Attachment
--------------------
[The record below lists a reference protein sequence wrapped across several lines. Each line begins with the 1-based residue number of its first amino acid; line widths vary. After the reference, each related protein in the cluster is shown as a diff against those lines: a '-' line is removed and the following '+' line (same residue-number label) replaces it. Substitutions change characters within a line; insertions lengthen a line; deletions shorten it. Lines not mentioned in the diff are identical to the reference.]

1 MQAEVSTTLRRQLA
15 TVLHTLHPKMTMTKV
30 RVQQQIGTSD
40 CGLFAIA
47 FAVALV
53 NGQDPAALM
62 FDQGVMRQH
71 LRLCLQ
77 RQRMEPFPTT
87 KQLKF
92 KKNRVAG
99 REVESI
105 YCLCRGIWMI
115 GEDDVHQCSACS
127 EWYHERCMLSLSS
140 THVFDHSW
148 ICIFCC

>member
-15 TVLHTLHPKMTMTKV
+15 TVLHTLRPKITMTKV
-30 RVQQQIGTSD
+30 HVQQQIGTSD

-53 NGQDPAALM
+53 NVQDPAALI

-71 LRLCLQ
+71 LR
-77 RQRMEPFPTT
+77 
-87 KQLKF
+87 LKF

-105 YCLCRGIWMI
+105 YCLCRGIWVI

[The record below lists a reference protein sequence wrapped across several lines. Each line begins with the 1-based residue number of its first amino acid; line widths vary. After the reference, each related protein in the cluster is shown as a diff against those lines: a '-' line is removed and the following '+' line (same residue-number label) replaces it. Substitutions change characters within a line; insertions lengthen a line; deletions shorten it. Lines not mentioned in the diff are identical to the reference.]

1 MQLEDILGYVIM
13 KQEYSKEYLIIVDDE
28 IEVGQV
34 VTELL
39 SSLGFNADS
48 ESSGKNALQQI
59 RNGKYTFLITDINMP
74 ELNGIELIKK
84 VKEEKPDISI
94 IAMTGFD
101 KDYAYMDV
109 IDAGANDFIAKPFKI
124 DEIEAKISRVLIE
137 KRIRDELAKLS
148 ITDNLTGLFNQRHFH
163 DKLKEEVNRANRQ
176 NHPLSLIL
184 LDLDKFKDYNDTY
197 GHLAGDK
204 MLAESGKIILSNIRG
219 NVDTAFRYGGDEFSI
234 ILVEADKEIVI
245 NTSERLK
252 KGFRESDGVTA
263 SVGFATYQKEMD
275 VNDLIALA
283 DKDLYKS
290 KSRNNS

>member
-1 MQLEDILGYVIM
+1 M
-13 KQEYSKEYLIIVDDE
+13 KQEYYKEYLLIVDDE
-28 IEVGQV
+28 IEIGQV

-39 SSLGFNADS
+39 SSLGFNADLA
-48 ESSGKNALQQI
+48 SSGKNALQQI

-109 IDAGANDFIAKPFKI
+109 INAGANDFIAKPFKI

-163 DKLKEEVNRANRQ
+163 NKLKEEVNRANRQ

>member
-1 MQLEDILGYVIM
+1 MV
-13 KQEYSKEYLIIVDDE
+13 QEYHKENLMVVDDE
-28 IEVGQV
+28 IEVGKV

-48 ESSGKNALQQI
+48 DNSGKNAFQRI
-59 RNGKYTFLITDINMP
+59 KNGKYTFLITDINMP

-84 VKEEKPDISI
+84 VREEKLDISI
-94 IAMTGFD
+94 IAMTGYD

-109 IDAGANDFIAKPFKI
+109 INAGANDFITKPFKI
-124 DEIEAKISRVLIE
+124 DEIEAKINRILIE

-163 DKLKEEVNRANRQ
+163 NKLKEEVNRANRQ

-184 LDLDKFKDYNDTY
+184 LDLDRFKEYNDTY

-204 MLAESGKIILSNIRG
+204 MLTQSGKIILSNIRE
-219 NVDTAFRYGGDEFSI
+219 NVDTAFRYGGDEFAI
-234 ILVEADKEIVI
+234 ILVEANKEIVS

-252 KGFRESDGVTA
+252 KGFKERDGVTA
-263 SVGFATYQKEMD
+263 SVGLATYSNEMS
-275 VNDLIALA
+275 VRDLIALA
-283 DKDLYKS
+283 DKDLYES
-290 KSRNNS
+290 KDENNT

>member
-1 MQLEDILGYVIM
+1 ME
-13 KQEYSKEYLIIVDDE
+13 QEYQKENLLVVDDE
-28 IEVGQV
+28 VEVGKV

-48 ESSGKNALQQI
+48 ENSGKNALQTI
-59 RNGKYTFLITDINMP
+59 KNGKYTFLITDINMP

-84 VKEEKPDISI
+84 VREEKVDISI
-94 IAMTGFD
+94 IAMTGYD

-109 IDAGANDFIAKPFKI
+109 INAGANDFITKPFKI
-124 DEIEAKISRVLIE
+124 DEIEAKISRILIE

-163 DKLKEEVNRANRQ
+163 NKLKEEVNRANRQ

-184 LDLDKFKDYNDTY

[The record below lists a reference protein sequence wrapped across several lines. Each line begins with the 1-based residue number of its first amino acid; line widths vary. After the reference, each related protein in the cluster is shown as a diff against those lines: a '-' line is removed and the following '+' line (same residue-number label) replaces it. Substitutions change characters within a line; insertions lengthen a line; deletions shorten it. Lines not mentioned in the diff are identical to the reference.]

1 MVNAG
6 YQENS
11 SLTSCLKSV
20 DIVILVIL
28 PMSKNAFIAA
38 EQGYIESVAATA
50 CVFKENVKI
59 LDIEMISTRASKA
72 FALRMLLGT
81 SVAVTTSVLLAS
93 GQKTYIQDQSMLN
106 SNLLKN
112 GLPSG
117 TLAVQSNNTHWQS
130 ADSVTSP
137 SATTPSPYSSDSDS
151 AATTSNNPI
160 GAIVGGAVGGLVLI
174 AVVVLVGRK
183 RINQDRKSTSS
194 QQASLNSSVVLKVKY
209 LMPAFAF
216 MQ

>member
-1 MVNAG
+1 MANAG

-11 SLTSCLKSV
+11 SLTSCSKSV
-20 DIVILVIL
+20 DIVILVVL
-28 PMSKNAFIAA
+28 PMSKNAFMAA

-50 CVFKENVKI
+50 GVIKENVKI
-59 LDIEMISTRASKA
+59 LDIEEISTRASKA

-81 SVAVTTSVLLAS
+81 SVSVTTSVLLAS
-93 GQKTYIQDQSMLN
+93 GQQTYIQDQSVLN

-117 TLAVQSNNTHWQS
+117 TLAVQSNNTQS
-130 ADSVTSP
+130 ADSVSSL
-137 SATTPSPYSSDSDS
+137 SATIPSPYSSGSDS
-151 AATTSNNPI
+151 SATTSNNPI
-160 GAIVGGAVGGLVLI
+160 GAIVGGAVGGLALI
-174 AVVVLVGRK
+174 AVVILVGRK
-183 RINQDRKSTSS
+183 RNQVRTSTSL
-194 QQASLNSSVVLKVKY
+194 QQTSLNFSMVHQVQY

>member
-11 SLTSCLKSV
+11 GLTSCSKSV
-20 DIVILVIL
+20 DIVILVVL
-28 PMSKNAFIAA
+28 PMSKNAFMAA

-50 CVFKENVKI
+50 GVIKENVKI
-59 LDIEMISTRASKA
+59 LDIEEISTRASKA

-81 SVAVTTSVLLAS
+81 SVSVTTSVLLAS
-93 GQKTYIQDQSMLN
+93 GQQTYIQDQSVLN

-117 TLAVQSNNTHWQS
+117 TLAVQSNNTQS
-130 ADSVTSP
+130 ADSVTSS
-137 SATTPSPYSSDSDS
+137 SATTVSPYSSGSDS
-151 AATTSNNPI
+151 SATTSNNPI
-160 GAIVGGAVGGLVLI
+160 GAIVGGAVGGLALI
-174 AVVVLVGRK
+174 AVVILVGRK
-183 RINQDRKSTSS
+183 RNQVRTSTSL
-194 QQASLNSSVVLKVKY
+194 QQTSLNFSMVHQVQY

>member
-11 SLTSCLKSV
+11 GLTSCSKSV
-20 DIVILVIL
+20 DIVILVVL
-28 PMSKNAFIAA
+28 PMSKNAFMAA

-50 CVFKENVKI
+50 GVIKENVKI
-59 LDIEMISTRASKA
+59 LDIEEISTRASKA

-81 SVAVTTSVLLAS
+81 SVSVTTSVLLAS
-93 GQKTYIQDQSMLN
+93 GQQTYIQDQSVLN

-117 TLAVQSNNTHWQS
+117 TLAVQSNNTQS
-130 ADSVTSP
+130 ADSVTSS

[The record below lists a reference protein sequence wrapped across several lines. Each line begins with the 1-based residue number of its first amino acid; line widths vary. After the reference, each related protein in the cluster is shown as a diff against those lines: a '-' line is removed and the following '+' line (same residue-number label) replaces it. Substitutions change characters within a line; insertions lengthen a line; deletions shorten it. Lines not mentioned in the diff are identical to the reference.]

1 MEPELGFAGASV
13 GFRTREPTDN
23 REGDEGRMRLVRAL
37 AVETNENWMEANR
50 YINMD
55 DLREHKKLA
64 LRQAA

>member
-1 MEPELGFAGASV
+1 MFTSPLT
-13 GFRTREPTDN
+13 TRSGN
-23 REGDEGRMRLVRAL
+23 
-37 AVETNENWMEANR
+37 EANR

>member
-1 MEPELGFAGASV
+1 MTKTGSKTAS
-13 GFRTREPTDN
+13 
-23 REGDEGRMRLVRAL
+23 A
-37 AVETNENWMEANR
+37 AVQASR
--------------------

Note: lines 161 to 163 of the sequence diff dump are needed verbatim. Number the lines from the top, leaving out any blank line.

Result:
209 LMPAFAF
216 MQ

>member